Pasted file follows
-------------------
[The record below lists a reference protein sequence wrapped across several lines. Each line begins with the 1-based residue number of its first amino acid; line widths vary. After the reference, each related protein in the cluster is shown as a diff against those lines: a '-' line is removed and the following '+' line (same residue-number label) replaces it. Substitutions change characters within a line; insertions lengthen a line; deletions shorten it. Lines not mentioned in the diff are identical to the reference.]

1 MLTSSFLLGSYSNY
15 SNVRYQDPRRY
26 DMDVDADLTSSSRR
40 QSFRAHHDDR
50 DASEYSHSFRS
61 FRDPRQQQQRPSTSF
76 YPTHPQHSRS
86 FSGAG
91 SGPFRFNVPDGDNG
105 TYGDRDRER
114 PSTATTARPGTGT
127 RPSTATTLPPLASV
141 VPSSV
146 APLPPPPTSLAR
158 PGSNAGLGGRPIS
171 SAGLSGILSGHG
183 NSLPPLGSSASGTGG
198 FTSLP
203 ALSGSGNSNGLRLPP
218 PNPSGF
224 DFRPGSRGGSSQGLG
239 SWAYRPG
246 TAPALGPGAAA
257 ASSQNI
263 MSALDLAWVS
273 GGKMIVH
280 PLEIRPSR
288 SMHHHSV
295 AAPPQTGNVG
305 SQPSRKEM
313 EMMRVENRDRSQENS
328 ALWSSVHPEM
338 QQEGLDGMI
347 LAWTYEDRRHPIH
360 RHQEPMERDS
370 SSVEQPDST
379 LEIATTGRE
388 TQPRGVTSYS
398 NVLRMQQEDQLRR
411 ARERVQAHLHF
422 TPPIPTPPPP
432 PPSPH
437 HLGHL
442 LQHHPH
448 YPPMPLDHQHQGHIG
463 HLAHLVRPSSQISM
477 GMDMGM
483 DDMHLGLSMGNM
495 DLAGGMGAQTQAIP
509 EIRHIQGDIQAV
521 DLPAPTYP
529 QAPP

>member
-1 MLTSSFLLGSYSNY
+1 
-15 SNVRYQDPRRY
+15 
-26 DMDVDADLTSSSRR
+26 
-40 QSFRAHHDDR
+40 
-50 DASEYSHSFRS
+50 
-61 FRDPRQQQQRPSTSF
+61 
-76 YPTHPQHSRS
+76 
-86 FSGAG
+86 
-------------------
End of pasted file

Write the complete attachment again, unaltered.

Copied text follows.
[The record below lists a reference protein sequence wrapped across several lines. Each line begins with the 1-based residue number of its first amino acid; line widths vary. After the reference, each related protein in the cluster is shown as a diff against those lines: a '-' line is removed and the following '+' line (same residue-number label) replaces it. Substitutions change characters within a line; insertions lengthen a line; deletions shorten it. Lines not mentioned in the diff are identical to the reference.]

1 MLTSSFLLGSYSNY
15 SNVRYQDPRRY
26 DMDVDADLTSSSRR
40 QSFRAHHDDR
50 DASEYSHSFRS
61 FRDPRQQQQRPSTSF
76 YPTHPQHSRS
86 FSGAG
91 SGPFRFNVPDGDNG
105 TYGDRDRER
114 PSTATTARPGTGT
127 RPSTATTLPPLASV
141 VPSSV
146 APLPPPPTSLAR
158 PGSNAGLGGRPIS
171 SAGLSGILSGHG
183 NSLPPLGSSASGTGG
198 FTSLP
203 ALSGSGNSNGLRLPP
218 PNPSGF
224 DFRPGSRGGSSQGLG
239 SWAYRPG
246 TAPALGPGAAA
257 ASSQNI
263 MSALDLAWVS
273 GGKMIVH
280 PLEIRPSR
288 SMHHHSV
295 AAPPQTGNVG
305 SQPSRKEM
313 EMMRVENRDRSQENS
328 ALWSSVHPEM
338 QQEGLDGMI
347 LAWTYEDRRHPIH
360 RHQEPMERDS
370 SSVEQPDST
379 LEIATTGRE
388 TQPRGVTSYS
398 NVLRMQQEDQLRR
411 ARERVQAHLHF
422 TPPIPTPPPP
432 PPSPH
437 HLGHL
442 LQHHPH
448 YPPMPLDHQHQGHIG
463 HLAHLVRPSSQISM
477 GMDMGM
483 DDMHLGLSMGNM
495 DLAGGMGAQTQAIP
509 EIRHIQGDIQAV
521 DLPAPTYP
529 QAPP

>member
-1 MLTSSFLLGSYSNY
+1 
-15 SNVRYQDPRRY
+15 
-26 DMDVDADLTSSSRR
+26 
-40 QSFRAHHDDR
+40 
-50 DASEYSHSFRS
+50 
-61 FRDPRQQQQRPSTSF
+61 
-76 YPTHPQHSRS
+76 
-86 FSGAG
+86 